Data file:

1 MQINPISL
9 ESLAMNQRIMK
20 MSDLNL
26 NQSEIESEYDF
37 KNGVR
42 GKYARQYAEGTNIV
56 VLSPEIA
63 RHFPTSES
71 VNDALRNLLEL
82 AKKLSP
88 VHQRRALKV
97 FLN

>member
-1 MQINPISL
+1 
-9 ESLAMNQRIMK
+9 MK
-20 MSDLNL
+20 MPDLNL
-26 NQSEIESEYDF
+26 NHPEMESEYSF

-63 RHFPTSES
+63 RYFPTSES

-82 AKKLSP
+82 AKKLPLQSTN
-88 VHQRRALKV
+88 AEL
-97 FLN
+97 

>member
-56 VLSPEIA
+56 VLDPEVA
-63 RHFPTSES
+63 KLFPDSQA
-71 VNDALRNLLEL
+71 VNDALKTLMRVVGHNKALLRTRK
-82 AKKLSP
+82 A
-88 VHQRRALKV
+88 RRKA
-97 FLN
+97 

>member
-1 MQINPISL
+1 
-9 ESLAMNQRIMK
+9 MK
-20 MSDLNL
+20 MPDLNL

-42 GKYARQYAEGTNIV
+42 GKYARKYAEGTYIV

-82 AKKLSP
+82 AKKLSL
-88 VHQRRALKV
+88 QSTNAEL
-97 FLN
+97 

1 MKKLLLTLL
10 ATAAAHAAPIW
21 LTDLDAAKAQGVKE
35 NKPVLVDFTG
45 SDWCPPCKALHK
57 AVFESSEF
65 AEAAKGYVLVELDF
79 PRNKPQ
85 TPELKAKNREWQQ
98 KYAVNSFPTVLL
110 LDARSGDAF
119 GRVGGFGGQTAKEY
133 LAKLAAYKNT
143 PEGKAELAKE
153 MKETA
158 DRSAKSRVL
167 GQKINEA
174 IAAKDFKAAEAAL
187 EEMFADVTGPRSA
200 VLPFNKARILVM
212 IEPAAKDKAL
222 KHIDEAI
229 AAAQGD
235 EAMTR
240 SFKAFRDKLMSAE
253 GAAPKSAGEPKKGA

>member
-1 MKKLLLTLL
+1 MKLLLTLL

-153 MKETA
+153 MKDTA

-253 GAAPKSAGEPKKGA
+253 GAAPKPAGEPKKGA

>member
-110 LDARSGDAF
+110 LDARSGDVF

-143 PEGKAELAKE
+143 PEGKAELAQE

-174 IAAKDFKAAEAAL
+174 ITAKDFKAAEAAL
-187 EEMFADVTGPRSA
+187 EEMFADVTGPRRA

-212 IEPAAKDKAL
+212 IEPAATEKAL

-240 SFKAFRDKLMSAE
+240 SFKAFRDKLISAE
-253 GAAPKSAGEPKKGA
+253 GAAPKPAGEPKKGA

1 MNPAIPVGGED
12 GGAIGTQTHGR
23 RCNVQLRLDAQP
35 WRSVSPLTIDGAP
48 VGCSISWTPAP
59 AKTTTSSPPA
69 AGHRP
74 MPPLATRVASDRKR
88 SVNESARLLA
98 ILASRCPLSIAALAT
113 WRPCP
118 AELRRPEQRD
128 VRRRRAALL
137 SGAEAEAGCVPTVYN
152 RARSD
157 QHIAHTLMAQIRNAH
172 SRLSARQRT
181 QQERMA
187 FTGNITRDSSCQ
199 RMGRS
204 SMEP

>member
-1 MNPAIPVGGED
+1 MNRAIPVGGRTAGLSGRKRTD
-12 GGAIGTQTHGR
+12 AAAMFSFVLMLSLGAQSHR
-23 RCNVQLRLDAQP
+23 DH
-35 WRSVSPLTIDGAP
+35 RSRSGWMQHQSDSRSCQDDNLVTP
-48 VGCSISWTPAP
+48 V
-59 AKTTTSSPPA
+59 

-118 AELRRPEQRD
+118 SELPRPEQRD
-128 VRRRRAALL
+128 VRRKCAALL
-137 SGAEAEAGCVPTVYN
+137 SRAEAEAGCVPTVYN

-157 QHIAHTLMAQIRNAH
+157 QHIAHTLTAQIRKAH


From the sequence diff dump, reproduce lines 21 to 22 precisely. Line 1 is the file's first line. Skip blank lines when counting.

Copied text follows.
+26 NHPEMESEYSF

-63 RHFPTSES